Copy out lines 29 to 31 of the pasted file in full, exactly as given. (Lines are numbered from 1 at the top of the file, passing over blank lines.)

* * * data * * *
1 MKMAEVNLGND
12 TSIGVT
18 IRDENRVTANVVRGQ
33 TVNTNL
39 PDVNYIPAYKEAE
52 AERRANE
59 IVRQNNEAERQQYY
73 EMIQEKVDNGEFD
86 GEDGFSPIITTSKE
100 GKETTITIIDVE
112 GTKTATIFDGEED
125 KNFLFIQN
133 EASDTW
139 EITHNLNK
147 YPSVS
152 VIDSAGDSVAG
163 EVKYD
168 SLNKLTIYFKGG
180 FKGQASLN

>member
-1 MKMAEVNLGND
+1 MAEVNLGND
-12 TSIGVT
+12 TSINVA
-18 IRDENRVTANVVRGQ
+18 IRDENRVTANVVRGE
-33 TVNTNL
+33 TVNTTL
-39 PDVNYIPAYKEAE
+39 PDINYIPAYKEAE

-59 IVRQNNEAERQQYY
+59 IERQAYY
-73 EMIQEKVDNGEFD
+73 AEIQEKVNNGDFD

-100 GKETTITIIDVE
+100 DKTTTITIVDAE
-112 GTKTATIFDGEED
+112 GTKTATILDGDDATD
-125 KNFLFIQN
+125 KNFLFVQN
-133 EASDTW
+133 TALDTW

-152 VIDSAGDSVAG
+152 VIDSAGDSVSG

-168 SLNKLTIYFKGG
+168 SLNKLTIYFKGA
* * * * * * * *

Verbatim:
-39 PDVNYIPAYKEAE
+39 PDINYIPAYKEAE

-59 IVRQNNEAERQQYY